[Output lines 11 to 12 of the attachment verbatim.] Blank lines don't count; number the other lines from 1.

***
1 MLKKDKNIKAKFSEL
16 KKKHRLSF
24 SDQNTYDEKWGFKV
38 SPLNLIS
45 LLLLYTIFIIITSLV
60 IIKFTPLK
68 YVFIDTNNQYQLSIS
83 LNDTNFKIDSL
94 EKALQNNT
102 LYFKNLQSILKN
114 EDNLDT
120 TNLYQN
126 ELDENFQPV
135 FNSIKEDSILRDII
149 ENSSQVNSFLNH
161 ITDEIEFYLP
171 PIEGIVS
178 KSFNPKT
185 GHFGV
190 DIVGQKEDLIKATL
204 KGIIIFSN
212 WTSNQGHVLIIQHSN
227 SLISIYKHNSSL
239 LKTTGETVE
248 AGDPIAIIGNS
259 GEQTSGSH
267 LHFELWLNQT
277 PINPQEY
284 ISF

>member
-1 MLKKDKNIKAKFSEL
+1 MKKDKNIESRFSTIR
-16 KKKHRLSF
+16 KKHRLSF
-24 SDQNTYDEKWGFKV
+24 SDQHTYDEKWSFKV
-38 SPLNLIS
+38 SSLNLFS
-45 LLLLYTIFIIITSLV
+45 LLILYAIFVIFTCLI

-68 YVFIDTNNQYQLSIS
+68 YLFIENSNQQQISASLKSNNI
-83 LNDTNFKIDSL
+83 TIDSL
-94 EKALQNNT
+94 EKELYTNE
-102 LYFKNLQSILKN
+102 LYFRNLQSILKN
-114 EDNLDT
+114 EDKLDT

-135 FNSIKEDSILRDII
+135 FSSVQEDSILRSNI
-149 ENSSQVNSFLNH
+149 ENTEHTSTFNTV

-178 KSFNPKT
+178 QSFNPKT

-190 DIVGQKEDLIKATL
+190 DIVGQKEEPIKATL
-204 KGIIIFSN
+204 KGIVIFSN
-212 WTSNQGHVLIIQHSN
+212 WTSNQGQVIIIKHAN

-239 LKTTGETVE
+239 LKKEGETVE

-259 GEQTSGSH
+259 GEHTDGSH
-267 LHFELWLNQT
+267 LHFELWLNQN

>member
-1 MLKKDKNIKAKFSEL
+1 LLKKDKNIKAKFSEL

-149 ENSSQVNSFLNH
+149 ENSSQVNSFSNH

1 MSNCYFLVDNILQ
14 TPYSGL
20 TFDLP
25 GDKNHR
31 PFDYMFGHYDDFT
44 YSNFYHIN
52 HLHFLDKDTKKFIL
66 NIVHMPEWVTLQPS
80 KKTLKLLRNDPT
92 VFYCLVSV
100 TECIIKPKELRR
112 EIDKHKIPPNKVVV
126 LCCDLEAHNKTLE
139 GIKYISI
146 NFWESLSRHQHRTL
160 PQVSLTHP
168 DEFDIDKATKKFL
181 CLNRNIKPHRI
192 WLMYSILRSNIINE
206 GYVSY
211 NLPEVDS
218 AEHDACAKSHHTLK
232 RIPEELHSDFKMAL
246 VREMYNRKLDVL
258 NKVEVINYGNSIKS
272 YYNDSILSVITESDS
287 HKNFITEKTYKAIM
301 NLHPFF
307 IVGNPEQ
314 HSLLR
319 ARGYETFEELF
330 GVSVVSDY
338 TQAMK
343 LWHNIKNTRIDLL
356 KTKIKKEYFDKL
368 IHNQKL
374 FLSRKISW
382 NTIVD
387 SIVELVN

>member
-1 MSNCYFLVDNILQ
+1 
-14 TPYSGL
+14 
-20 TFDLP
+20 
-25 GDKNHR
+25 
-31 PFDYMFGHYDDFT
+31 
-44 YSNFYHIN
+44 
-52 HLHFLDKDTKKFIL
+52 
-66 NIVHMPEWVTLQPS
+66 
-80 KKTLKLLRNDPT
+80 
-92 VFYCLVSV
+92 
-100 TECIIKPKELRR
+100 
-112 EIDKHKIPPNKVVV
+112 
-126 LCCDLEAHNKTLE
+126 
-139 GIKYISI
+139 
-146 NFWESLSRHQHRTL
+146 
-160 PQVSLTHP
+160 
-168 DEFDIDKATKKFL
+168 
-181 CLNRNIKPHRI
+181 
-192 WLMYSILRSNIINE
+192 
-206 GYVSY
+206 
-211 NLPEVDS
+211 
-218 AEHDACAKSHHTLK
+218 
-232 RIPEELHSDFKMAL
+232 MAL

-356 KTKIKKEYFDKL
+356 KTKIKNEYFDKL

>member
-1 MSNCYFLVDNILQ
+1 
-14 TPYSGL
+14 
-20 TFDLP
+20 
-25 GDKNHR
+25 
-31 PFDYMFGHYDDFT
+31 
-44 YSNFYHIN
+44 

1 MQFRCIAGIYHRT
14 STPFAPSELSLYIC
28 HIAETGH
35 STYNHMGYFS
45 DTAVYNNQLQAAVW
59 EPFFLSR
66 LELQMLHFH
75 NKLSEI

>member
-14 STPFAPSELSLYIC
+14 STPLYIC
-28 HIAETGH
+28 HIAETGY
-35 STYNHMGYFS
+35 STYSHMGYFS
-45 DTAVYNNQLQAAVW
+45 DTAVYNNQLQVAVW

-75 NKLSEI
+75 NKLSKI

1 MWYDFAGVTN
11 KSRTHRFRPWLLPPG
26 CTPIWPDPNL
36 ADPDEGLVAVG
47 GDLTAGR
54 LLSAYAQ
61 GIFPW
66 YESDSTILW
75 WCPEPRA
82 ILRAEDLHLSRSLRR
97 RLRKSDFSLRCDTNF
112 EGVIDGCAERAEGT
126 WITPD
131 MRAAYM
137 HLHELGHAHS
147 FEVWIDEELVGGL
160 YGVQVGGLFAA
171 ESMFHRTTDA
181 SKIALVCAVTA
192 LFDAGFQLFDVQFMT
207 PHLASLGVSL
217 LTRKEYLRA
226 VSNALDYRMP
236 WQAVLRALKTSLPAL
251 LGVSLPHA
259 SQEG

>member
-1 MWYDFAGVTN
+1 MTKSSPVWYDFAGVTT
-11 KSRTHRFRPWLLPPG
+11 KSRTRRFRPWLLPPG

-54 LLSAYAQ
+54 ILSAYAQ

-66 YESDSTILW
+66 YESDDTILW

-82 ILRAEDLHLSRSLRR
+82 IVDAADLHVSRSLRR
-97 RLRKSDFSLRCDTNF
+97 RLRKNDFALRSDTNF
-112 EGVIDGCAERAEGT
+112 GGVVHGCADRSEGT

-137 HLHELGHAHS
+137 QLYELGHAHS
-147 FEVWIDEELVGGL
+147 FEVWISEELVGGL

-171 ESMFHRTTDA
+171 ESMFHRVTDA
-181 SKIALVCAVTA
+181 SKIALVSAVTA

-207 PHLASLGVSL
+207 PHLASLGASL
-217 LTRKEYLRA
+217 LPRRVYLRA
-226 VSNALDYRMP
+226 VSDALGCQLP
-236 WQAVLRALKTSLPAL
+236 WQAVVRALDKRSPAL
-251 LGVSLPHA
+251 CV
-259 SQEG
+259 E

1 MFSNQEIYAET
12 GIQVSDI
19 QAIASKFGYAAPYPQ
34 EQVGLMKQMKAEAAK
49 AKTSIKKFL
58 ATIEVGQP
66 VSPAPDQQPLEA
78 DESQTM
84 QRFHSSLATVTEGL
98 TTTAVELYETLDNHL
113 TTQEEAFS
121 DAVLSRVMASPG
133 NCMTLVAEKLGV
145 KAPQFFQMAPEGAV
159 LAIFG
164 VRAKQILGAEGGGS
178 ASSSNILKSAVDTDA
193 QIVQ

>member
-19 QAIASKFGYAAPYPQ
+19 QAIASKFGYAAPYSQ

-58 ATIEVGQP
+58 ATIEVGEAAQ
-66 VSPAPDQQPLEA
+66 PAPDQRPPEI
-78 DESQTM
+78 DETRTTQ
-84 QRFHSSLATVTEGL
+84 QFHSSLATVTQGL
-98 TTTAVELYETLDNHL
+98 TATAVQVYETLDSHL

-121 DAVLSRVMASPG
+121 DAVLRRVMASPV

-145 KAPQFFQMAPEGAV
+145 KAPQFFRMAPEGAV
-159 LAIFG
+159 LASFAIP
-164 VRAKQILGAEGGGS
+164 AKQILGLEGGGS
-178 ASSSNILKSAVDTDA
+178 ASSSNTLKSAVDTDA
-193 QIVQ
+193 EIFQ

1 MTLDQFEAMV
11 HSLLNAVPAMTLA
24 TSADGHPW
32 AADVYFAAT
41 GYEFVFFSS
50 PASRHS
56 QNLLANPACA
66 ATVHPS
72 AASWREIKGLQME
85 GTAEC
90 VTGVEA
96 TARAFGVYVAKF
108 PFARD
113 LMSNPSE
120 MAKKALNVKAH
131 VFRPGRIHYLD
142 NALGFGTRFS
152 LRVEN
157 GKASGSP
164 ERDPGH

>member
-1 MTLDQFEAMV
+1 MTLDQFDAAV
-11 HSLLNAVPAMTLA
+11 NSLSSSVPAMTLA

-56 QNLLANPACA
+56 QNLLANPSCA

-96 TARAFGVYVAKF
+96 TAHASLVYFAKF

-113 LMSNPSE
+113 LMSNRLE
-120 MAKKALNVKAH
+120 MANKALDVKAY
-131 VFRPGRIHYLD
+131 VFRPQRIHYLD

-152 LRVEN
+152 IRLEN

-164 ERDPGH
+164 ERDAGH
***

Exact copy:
114 EDNLDT
120 TNLYQN